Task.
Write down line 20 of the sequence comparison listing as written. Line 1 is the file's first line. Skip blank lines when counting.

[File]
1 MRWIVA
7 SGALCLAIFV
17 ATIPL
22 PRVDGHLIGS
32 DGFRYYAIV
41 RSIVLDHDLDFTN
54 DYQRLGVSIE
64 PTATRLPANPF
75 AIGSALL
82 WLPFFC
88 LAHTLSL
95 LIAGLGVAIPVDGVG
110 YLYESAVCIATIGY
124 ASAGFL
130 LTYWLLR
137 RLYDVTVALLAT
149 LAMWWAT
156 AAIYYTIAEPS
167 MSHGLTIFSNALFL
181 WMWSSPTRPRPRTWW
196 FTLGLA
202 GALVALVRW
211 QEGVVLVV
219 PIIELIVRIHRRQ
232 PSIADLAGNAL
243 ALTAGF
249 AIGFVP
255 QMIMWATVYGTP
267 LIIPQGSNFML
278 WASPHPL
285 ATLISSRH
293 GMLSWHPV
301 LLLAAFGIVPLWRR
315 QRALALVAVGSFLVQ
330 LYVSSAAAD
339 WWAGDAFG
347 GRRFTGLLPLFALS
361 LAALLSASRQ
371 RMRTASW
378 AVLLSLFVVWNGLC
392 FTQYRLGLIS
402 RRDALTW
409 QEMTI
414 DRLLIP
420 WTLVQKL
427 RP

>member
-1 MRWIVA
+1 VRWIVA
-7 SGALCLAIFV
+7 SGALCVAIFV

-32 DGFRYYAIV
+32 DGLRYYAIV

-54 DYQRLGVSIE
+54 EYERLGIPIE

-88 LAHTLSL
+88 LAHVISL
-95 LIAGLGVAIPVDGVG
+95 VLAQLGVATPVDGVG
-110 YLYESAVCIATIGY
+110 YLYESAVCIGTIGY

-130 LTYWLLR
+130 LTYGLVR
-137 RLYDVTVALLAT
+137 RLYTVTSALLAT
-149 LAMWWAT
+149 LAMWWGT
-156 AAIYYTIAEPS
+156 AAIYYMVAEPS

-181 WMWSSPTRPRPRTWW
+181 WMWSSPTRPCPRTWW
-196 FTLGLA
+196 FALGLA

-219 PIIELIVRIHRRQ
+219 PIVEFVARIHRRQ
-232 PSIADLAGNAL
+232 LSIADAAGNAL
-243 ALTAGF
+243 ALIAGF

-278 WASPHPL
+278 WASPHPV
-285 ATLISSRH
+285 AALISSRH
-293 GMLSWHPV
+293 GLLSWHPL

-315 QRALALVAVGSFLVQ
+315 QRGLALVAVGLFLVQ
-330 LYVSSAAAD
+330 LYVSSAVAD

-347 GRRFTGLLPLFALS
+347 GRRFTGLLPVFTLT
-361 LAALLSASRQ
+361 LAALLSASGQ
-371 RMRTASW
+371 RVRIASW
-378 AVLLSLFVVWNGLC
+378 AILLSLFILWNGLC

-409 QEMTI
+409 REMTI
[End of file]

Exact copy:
181 WMWSSPTRPRPRTWW